At the Paris 2015 climate summit, Portugal negotiated as part of the EU, and pledged, among other things, not to let global temperatures exceed 2 degrees. In September 2016, the Portuguese government formally signed the Paris Agreement.


Energy use per person

2 132 kilo oil equivalents (2015)

Electricity consumption per person

4663 kWh, kWh (2014)

Carbon dioxide emissions in total

45 053 thousand tonnes (2014)

Carbon dioxide emissions per inhabitant

4.3 tons (2014)

The share of energy from renewable sources

27.2 percent (2015)



Public employees’ work week is extended

The Constitutional Court decides in a previous trial and says yes to a contentious government decision to extend the work week of civil servants from 35 to 40 hours.

Parliament is voting for a new budget

The government’s plan is to reduce the deficit from 5.6 percent in 2013 to 4 percent in 2014. Several of the measures decided are expected to be tried in the Constitutional Court.


Requirements for the Foreign Minister’s departure

The opposition demands the departure of Foreign Minister Rui Machete, since in an interview with Angolan radio, apologized for the Portuguese national prosecutor investigating financial crime linked to Angolan leaders (see November 2012).

Success for the opposition in the local elections

Following the austerity policy at national level, the ruling party loses a lot of support in local elections, including in Lisbon where the socialist opposition wins big.


No “national rescue pact”

After a few days, the Socialist Party interrupts attempts to contribute to a “national rescue pact”. Party leader Seguro says that the government has said no to almost all proposals on how the loan terms can be renegotiated.

The President calls for a broad settlement

President Cavaco Silva calls on the Government and the Socialist Party to enter into a broad agreement to support all the austerity necessary until the EU and IMF support for Portugal expires in June 2014. Thereafter, the President and the Government should oppose agree to announce new elections. However, the Socialist Party wants the government to renegotiate the terms of Portugal’s support package from the EU. Socialist leader António José Seguro demands that the prime minister publicly admit that austerity policy is a failure.

The CDS-PP leader is given new duties

Faced with the risk of a deeper government crisis, Prime Minister Passos Coelho manages to persuade Portas to remain in the government, but with new duties. He becomes Deputy Prime Minister with special responsibility for coordinating economic policy and responsible for contacts with the “Troika” – the European Commission, the ECB and the IMF.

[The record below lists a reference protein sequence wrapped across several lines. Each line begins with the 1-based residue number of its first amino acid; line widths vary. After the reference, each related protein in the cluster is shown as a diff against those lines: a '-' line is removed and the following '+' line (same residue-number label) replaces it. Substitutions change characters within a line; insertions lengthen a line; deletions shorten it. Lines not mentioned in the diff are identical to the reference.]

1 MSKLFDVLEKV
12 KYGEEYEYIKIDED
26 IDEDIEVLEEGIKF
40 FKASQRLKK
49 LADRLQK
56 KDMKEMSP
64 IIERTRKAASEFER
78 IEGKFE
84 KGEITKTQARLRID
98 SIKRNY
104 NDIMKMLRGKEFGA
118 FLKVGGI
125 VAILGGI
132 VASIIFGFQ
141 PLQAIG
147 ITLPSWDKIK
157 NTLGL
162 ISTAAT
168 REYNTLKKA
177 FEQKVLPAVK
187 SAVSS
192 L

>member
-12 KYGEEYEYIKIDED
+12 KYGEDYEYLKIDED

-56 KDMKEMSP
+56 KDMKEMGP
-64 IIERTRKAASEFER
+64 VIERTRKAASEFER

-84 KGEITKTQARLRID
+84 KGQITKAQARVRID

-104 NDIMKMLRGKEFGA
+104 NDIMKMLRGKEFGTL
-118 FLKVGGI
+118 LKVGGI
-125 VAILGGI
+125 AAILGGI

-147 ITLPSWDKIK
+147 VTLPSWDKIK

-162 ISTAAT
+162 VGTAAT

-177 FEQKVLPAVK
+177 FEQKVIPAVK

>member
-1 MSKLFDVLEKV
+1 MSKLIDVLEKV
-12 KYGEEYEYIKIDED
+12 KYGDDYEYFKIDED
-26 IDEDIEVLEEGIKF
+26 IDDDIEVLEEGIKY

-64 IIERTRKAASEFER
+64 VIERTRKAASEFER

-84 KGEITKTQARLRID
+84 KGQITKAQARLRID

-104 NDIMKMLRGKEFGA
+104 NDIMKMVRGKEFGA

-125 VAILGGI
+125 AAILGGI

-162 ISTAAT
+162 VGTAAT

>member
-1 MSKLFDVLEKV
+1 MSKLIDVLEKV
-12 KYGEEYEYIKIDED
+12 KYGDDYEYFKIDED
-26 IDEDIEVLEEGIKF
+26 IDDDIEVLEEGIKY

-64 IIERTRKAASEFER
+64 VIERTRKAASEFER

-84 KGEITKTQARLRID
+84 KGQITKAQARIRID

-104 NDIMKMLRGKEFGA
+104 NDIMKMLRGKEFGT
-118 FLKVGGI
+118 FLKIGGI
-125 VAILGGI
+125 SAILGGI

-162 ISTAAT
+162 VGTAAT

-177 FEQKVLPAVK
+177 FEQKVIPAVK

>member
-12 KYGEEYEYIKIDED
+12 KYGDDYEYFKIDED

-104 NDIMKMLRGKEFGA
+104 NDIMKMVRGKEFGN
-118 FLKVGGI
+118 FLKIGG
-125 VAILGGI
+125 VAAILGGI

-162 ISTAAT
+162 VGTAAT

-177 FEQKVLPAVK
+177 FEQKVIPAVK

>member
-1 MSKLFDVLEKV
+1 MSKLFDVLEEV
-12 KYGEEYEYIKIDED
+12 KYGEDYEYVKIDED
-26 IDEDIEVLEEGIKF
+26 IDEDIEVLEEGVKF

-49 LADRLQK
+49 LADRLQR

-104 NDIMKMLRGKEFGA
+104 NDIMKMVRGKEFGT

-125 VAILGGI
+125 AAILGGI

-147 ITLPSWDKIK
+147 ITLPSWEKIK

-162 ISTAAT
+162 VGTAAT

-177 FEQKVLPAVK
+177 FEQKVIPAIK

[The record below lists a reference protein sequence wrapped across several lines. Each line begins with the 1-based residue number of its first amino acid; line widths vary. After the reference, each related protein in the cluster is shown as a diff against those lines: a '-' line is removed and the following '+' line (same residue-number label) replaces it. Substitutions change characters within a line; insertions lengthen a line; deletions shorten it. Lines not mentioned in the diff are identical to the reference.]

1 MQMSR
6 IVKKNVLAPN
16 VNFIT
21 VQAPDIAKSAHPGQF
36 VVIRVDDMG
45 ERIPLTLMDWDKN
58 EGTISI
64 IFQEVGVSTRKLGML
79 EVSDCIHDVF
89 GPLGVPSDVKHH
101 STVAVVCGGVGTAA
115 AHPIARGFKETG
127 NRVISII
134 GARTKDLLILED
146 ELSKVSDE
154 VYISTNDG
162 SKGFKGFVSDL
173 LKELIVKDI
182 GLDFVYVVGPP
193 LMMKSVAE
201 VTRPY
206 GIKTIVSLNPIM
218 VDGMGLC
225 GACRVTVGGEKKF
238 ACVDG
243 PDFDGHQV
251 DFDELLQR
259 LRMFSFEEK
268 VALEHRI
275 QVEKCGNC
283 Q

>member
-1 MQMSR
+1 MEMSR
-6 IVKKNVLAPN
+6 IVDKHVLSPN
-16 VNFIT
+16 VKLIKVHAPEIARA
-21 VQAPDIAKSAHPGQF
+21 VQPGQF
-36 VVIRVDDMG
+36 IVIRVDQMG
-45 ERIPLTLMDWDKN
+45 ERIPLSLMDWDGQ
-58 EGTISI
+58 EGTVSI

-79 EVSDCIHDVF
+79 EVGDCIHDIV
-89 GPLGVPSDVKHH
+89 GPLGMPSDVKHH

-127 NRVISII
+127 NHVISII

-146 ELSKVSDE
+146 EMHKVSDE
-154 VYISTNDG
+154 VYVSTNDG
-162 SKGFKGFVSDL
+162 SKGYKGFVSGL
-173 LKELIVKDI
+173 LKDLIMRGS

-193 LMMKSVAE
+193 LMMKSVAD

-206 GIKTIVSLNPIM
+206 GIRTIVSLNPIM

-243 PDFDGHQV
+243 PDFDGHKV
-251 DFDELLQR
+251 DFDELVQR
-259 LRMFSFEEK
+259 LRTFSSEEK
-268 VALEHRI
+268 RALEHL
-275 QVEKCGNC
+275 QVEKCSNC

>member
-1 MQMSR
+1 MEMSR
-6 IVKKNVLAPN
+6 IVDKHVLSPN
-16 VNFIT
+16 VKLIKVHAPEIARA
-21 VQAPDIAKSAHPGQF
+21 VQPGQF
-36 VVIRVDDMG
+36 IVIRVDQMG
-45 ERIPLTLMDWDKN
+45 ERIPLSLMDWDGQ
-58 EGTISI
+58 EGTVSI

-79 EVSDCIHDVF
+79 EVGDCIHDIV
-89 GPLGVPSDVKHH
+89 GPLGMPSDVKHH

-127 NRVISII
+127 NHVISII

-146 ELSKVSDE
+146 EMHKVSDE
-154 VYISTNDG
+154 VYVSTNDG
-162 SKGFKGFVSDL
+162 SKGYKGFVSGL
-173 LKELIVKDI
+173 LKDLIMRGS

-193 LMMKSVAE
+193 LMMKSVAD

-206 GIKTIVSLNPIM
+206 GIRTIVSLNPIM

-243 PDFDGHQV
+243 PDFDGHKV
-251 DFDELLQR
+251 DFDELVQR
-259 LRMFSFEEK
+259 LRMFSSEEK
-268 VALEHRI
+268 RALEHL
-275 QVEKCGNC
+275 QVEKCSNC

Political concern when the Foreign Minister resigns

On the following day, Foreign Minister Paulo Portas also resigns in protest against the cuts. Portas is the leader of the CDS-PP government party. His departure creates concern for the government’s cohesion. As a result of the political turmoil, a sharp fall in prices on the stock exchange and interest rates on Portuguese government bonds are rising.

Swap at the finance minister post

Finance Minister Vitor Gaspar resigns after failing to bring down the budget deficit and government debt. He also refers to the general public’s reduced support for the austerity policy. In his decision to resign, the Constitutional Court also rejected several of his proposals for budget cuts. Maria Luís Albuquerque is appointed new finance minister.


New big strike is held

The fourth general strike of two years is carried out during one day in protest of the government’s austerity policy.


New cuts are announced

Prime Minister Pedro Passos Coelho announces cuts to tens of thousands of government jobs, extending working hours and raising pensions. In Lisbon, thousands of people are demonstrating in union-led protests against austerity.


The fight against the budget deficit continues

The government decides to save about EUR 800 million in the state budget. It thus hopes to reduce the budget deficit to 5.5 percent of GDP and secure the next loan payment of EUR 2 billion.

Basic conflicting plans

A court declares that four of the government’s planned budget cuts contravene the constitution. The government can instead be forced into cuts in, among other things, the social, health care and education budget.


Requirements for government resignation

Hundreds of thousands of people are demonstrating in Lisbon, Porto and other cities against austerity and tax increases. There is a demand that the government resign.


Requirements for government resignation

Hundreds of thousands of people are demonstrating in Lisbon, Porto and other cities against austerity and tax increases. There is a demand that the government resign.


Tens of thousands of teachers on strike

Nearly 30,000 teachers are protesting in Lisbon against the government’s plans for cuts in the education budget, which include lower salaries.

Some financial relief

Interest rates fall and Portugal can take back bond loans in the capital market again (see Finance).

Portugal Energy and Environment Facts

About the author